Am Fam Physician. 2007 Jun 15;75(12):1851.
Background: The highest prevalences of depressive disorders occur in women of reproductive age. Pregnancy is linked to depression, with an estimated one in 10 women suffering from clinical depression during pregnancy or puerperium. Although selective serotonin reuptake inhibitors (SSRIs) are first-line therapy for many depressive conditions and are commonly used during pregnancy, information about potential adverse fetal effects remains controversial. The two major areas of concern are congenital abnormalities and transient neonatal complications. An expert opinion paper from the Committee on Obstetric Practice of the American College of Obstetricians and Gynecologists (ACOG) summarizes the current data and recommends clinical strategies for SSRI use during pregnancy.
Untreated depression is associated with adverse effects on the mother, including low weight gain, alcohol and substance abuse, and increased vulnerability to sexually transmitted diseases. In one study of 201 women with a history of major depression, approximately 67 percent of those who discontinued antidepressants experienced relapse during pregnancy compared with 26 percent of women who continued antidepressants. Most women in this study used SSRIs.
Data from a Swedish national registry of congenital malformations and a database of U.S. insurance claims suggest an increased risk of atrial and ventricular septal defects associated with exposure to paroxetine (Paxil) during the first trimester. This increased risk (about 1.5- to 2.0-fold) was specific to paroxetine and not to other SSRIs. The U.S. Food and Drug Administration pregnancy category for paroxetine was recently changed from C to D.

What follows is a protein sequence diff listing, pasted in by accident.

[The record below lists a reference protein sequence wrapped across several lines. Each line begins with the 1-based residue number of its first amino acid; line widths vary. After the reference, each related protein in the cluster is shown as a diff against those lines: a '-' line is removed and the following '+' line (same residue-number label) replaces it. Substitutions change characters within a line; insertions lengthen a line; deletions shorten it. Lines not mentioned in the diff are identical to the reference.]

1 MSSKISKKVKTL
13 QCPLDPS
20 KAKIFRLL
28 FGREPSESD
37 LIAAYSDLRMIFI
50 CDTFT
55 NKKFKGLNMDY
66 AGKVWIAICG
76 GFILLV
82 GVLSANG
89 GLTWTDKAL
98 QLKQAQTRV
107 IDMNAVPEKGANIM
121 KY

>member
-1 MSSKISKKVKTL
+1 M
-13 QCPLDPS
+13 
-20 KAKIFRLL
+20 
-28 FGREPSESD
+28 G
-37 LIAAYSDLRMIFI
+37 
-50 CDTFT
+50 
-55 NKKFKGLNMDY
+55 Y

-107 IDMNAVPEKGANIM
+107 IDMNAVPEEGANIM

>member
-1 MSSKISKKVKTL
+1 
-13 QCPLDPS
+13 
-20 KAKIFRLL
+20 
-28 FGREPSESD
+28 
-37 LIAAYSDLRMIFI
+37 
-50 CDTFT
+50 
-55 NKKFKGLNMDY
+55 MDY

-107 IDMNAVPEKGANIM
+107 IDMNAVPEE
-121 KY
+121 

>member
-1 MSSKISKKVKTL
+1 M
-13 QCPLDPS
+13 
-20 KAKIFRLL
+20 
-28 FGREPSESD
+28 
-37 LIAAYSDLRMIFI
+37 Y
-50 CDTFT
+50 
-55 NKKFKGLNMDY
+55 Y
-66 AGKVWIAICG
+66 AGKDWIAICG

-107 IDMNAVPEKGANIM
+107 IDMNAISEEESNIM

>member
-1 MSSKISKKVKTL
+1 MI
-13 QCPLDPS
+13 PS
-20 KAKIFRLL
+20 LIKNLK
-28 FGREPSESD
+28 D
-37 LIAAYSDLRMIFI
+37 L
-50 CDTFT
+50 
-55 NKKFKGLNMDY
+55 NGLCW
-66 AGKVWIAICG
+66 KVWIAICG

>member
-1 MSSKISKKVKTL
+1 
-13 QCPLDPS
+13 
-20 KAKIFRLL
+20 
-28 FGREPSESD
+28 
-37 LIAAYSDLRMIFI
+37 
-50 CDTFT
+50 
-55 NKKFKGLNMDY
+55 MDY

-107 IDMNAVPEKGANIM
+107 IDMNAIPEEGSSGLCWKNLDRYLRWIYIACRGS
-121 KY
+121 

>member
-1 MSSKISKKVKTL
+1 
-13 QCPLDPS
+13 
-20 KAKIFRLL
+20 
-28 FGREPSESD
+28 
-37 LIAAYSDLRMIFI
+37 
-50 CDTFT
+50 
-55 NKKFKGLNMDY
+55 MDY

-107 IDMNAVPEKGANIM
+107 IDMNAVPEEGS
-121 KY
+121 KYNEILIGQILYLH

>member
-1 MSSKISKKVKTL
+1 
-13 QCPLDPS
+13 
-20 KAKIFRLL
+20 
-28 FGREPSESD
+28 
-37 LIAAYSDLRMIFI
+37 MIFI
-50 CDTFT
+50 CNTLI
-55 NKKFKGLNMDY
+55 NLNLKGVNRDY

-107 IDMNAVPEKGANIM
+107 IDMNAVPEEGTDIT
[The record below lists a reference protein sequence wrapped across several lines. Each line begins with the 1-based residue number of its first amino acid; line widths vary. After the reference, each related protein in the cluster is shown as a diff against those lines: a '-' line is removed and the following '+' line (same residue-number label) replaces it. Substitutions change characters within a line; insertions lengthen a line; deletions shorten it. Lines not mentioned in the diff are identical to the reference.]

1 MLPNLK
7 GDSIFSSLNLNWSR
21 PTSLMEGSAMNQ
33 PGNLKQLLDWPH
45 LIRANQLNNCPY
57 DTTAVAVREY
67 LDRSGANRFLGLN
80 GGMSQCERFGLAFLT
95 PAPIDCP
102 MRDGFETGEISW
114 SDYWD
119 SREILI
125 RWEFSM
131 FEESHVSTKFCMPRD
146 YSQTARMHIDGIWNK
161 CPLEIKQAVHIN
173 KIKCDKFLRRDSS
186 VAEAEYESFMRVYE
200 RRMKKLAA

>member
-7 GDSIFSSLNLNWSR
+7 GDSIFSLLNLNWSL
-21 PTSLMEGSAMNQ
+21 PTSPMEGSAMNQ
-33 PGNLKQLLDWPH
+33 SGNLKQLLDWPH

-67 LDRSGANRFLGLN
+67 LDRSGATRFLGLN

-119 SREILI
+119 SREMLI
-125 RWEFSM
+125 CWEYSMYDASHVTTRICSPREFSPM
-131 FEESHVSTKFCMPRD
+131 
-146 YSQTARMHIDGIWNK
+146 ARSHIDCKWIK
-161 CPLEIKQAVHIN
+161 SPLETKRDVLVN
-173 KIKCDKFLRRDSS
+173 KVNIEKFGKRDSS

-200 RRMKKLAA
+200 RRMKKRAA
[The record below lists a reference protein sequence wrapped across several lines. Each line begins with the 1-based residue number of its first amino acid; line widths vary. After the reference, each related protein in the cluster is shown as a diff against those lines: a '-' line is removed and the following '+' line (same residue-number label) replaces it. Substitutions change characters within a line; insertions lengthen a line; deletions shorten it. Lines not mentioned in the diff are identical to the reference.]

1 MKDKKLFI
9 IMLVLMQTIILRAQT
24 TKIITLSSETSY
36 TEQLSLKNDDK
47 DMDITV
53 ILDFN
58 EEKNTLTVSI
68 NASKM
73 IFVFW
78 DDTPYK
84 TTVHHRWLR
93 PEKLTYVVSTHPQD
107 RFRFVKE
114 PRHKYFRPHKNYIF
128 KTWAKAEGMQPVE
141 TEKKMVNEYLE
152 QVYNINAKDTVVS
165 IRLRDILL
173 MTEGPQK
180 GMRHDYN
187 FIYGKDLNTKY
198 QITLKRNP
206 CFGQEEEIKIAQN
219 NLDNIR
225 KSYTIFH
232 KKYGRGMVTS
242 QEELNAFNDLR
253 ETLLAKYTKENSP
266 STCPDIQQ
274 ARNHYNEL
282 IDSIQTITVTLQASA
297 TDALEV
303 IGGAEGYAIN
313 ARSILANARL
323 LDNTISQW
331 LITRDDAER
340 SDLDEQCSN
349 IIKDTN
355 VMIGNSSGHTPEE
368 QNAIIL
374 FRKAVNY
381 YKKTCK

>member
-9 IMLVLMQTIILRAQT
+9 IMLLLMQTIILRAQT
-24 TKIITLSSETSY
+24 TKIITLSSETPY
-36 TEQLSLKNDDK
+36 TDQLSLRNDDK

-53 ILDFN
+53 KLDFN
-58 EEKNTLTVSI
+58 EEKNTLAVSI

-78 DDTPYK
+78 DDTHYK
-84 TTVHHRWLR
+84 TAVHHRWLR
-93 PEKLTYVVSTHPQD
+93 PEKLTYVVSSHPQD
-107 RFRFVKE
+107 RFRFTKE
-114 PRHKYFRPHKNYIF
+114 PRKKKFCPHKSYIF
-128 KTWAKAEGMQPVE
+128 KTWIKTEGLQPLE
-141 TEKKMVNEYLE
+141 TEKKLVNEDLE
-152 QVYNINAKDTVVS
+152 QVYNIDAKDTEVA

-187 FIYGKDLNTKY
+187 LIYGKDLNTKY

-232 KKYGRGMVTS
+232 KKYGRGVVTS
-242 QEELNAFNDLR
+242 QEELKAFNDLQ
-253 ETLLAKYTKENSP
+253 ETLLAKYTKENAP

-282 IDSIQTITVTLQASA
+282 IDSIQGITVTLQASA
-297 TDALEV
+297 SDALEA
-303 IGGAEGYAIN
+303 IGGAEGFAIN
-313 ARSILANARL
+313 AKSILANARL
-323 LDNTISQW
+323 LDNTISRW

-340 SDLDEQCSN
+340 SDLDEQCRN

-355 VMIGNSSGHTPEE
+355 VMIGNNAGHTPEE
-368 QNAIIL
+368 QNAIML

Several studies have linked the use of SSRIs during late pregnancy to transient adverse neonatal effects including weak cry, mild respiratory distress, tachypnea, and jitteriness. An increased rate of admission to neonatal intensive care units also was reported. A large case-control study found that babies born to mothers who used SSRIs after 20 weeks' gestation had a sixfold increase in persistent pulmonary hypertension.
Recommendations: The ACOG Committee on Obstetric Practice recommends that decisions about SSRI treatment during pregnancy be individualized and made with full information about potential benefits and risks of the therapy and availability of alternatives. Paroxetine should be avoided during pregnancy and in women who may become pregnant. Abrupt discontinuation of paroxetine can produce withdrawal syndromes; therefore, stopping use of the medication should be done slowly for the safety of the mother and fetus. Fetal echocardiography should be performed on women who used paroxetine during early pregnancy to detect septal defects.
American College of Obstetricians and Gynecologists Committee on Obstetric Practice. Treatment with selective serotonin reuptake inhibitors during pregnancy. ACOG committee opinion No. 354. Obstet Gynecol. December 2006;108:1601–3.
Copyright © 2007 by the American Academy of Family Physicians.
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